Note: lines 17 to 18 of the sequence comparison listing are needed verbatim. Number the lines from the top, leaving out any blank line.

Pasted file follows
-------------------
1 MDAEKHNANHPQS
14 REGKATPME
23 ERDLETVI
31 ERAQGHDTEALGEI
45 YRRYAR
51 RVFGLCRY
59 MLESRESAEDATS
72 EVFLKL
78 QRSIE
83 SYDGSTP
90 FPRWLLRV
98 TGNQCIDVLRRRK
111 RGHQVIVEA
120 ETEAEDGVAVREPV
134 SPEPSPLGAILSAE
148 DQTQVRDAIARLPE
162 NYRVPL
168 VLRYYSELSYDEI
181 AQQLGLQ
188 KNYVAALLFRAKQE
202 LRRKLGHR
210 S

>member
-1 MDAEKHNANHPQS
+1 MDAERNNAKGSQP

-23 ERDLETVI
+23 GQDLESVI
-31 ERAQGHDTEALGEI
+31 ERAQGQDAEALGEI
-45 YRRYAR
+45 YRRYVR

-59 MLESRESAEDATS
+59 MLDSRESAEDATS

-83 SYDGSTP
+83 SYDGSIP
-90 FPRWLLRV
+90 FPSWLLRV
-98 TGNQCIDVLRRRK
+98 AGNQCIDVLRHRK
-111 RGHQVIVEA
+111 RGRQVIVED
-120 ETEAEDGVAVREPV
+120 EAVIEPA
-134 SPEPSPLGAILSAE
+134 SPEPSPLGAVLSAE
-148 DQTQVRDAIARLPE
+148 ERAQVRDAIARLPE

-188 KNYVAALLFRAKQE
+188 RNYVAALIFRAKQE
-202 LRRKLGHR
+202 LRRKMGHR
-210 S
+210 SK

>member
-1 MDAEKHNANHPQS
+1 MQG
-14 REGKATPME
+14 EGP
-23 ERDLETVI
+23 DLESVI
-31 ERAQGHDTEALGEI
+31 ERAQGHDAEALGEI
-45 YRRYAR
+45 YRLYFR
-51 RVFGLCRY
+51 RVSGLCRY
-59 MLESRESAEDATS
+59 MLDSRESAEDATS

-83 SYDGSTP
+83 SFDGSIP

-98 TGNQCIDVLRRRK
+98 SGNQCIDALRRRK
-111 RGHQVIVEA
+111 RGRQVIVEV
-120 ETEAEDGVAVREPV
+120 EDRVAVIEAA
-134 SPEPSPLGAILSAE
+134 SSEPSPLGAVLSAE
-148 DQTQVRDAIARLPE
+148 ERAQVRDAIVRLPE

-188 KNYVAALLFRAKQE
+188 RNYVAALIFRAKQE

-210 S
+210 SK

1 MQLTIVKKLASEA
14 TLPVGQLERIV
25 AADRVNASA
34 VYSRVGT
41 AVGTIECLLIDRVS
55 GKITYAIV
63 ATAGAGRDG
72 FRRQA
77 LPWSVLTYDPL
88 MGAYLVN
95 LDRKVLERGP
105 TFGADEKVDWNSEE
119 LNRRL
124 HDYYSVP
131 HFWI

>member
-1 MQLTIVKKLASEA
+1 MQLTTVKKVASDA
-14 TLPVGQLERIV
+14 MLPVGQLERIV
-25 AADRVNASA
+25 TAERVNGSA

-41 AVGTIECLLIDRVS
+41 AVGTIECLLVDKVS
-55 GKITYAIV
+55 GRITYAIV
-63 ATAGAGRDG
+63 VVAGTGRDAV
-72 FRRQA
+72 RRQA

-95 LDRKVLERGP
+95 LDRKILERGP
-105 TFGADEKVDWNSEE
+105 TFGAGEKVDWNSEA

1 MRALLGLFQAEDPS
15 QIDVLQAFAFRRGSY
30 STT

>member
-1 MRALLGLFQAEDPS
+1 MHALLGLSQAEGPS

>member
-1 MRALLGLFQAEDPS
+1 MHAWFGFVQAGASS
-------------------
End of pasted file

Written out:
162 NYRVPL
168 VLRYYSELSYDEI